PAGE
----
Physical Hazards

By Joe O'Connor | Apr 15, 2004




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A lost requirement of OSHA’s Hazard Communication Standard

When the Occupational Safety and Health Administration (OSHA) issued the Hazard Communication Standard, our industry was overwhelmed. Mountains of paper were assembled to comply. Dangerous physical hazards seemed to take a back seat. This article will revisit those various physical hazards, their danger and general precautions.

A physical hazard defined by OSHA is “a chemical for which there is scientifically valid evidence that it is a combustible liquid, a compressed gas, explosive, flammable, an organic peroxide, an oxidizer, pyrophoric, unstable (reactive) or water-reactive.” Most substances that fit this definition fall into the subcategories of flammable or compressed gas. However, with the almost limitless number of chemicals developed for home and industry, many products fall into other subcategories. For example, hydrogen peroxide, a common household chemical, is an oxidizer. It is important to identify the physical hazards products present and understand them.

Because of our familiarity with fire, the physical hazards of combustible liquids and flammables are easiest to address. With few exceptions, a combustible liquid has a flashpoint at or above 100 F, but below 200 F. Flammables are divided into three categories by physical state (gas, liquid and solid). A flammable gas is one that “at ambient temperature and pressure, forms a flammable mixture with air at a concentration of thirteen percent by volume or less; or a gas that, at ambient temperature and pressure, forms a range of flammable mixtures with air wider than 12 percent by volume, regardless of the lower limit.” Flammable liquids are liquids with a flashpoint below 100 F. A flammable solid is a material that will ignite or cause a fire through friction, absorption of moisture, spontaneous chemical change and/or when ignited burns “vigorously and persistently.” Pyrophoric substances are merely a special subcategory; a pyrophoric substance is one that will ignite spontaneously in air at a temperature of 130 F or below.

There are a few simple rules for safety with flammables. Know the ignition temperature of all substances in the work area. Ignition sources can be a hot light bulb or a static spark. Keep the area free of ignition sources. Use proper ventilation to keep flammables at safe levels.

Compressed gases are gases in a container with a pressure of more than 40 psi at 70 F or over 104 psi at 130 F. Liquids with a vapor pressure over 40 psi at 100 F also fall into this subcategory. Many compressed gases greatly exceed these pressures. Cylinders may contain over 2,500 psi and can become high-energy explosives if ruptured.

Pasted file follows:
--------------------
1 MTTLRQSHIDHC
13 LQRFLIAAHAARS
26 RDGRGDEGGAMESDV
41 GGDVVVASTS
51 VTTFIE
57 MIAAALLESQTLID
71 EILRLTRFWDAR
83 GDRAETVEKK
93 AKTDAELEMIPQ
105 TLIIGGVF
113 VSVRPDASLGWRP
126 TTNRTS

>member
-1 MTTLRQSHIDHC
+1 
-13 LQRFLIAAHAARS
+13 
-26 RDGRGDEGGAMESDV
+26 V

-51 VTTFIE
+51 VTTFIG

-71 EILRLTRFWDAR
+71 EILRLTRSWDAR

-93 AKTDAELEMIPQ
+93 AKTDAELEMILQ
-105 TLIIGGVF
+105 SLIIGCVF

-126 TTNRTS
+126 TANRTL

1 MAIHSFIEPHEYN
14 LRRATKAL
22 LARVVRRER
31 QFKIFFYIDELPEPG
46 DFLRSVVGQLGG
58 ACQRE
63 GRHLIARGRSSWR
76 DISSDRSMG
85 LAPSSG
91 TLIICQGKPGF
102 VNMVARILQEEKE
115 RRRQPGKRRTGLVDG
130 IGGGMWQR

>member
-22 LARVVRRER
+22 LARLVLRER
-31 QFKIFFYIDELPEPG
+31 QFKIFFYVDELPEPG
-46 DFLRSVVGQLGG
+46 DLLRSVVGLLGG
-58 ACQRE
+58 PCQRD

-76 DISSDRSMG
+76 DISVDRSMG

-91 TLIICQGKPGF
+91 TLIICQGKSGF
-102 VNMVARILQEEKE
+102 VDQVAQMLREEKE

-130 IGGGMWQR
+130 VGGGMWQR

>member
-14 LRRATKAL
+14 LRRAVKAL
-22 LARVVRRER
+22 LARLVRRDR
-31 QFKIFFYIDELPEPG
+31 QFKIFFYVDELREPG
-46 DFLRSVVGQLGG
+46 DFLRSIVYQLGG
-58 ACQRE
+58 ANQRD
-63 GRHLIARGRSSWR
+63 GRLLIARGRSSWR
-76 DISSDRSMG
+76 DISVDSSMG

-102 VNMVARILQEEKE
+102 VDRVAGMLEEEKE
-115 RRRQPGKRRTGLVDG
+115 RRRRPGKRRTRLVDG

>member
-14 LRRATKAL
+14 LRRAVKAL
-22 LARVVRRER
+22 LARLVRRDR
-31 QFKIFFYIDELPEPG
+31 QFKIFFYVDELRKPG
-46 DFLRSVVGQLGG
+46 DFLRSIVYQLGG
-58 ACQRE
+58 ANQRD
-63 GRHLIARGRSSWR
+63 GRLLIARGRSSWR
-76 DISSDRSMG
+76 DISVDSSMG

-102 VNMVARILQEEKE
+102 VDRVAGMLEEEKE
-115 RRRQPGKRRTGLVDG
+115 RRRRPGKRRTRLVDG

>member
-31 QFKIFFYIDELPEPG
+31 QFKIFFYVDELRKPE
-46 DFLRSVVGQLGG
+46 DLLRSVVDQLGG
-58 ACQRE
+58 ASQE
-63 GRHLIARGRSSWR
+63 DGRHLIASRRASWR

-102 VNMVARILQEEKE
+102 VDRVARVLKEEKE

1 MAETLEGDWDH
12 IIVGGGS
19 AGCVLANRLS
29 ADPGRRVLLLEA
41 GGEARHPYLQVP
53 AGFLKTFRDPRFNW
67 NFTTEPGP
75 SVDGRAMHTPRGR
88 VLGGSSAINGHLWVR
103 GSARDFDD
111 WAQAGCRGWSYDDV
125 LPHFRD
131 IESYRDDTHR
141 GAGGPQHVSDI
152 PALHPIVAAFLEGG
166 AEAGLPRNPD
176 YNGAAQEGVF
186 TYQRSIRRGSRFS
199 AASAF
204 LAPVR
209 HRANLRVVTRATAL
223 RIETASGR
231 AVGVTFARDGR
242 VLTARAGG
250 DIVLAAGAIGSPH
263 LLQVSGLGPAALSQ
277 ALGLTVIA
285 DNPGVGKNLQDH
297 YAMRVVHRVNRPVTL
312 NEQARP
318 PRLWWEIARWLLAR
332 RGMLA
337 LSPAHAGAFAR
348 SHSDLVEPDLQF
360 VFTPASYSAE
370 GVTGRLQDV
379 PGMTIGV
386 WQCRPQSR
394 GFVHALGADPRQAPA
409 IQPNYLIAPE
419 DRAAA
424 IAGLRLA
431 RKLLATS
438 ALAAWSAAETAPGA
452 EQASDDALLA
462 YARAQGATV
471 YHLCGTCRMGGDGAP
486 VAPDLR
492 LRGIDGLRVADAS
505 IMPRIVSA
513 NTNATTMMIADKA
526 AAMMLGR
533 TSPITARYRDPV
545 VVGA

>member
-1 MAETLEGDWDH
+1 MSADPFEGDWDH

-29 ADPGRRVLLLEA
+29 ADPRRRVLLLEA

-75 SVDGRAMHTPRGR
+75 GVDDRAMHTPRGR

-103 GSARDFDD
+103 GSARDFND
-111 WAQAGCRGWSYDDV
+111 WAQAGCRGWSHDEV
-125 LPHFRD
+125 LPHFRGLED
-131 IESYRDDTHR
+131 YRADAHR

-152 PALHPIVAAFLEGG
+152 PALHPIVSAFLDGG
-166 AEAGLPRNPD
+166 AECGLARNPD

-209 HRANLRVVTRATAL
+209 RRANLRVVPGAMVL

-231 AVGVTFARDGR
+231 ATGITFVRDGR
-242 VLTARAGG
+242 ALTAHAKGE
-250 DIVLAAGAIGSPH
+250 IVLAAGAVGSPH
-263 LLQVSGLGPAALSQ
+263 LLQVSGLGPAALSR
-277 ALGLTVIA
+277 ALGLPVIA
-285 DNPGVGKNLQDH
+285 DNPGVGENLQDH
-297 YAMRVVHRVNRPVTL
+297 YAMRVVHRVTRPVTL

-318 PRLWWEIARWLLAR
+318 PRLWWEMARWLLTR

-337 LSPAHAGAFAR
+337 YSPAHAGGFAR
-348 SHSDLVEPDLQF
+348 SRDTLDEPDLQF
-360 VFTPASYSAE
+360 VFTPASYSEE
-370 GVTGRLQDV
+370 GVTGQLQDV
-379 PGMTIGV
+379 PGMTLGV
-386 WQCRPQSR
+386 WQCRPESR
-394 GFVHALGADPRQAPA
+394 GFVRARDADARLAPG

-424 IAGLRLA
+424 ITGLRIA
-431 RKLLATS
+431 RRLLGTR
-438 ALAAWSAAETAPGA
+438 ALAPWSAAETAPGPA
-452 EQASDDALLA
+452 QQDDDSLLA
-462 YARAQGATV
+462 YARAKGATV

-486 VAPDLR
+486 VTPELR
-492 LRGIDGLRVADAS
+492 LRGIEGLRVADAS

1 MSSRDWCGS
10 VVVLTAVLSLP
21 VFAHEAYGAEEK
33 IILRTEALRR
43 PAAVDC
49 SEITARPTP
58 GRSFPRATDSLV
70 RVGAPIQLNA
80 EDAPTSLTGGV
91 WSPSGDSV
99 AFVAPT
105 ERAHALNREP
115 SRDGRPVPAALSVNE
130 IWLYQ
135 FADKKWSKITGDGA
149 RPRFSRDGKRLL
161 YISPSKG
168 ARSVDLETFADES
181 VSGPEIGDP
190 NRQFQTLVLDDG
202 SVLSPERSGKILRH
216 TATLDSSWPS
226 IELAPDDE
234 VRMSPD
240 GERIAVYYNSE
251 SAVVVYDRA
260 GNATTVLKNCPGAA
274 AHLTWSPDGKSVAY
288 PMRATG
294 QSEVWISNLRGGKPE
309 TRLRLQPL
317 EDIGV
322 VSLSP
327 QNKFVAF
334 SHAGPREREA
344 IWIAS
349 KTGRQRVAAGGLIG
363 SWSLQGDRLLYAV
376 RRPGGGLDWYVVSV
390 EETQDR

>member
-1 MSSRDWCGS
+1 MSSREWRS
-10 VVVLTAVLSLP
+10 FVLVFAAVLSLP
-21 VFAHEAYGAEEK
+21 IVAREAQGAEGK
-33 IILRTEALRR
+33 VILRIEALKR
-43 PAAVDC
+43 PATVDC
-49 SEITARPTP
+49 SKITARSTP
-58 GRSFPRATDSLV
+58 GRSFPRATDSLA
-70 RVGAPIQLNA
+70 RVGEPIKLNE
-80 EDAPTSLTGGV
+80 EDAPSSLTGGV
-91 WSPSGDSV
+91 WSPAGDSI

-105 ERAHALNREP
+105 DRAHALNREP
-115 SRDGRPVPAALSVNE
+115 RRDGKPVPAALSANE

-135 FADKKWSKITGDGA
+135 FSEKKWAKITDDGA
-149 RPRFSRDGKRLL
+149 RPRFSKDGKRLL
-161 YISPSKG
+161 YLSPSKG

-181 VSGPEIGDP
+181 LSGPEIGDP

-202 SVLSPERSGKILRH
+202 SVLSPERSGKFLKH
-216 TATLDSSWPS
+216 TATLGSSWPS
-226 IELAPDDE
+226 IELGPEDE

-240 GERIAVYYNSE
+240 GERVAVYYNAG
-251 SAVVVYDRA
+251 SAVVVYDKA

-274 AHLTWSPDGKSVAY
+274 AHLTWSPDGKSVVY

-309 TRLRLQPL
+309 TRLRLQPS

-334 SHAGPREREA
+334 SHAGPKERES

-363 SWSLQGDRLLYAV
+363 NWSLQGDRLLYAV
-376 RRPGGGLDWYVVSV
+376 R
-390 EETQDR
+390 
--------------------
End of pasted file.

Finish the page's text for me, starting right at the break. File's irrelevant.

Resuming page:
When dealing with compressed gases, keep the protective caps on when moving cylinders. Secure cylinders after moving or when transporting in a vehicle. Do not release gas suddenly. Use appropriate regulators. Do not use the entire contents of a cylinder. Ground cylinders that contain flammables or are used with flammable substances.

Compressed air is a compressed gas. Even at low pressure it can cause injury; 12 pounds per square inch of pressure is enough to pop an eyeball from its socket. Air pressure should be kept as low as possible to perform the job adequately and employees forbidden to use air to clean their body or clothing of any dust.

Explosives are chemicals that cause a sudden release of pressure and heat when subjected to sudden shock, pressure or high temperature. An example of this is sodium azide, a substance found in automobile air bags. Six people were injured and one killed from one explosion of the residue on a tank when a worker was grinding the metal duct.

Oxidizers and organic peroxides are similar. Oxidizers initiate or promote combustion in other materials through the release of oxygen or other gases. An organic peroxide in simple terms is a substance with carbon in it that also has an oxygen component that may be released. This combination is deadly. The carbon provides the fuel and the free oxygen promotes fire.

Know what substances on the job will release oxygen. Use only the amount required for a job. Keep them away from other substances. Do not put unused chemicals back in their original bottles. Do not allow peroxides to freeze. Avoid heat and contact with metals. Log the date the chemical was opened.

Unstable (reactive) means a chemical which “will vigorously polymerize, decompose, condense or become self-reactive under conditions of shocks, pressure or temperature.” Know the conditions that cause a chemical to react. Keep incompatible chemicals apart. Certain reactions are caused by catalysts, which are chemicals or conditions that cause or speed up a reaction.

With a basic understanding of these hazards, the key to chemical safety is simple. Every hazardous substance has a Material Safety Data Sheet (MSDS). It must be in the work area and may be the best chemical reference. It will help to classify the hazard, identify any special concerns, and link the substance to the basic precautions. EC

O’CONNOR is with Intec, a safety consulting, training and publishing firm that offers on-site assistance and produces manuals, training videos and software for contractors. Based in Waverly, Pa., he can be reached at 607.624.7159 or [email protected].


About The Author

Joe O'Connor is with Intec, a safety consulting, training and publishing firm that offers on-site assistance and produces manuals, training videos and software for contractors. Based in Waverly, Pa., he can be reached at 607.624.7159 or [email protected].


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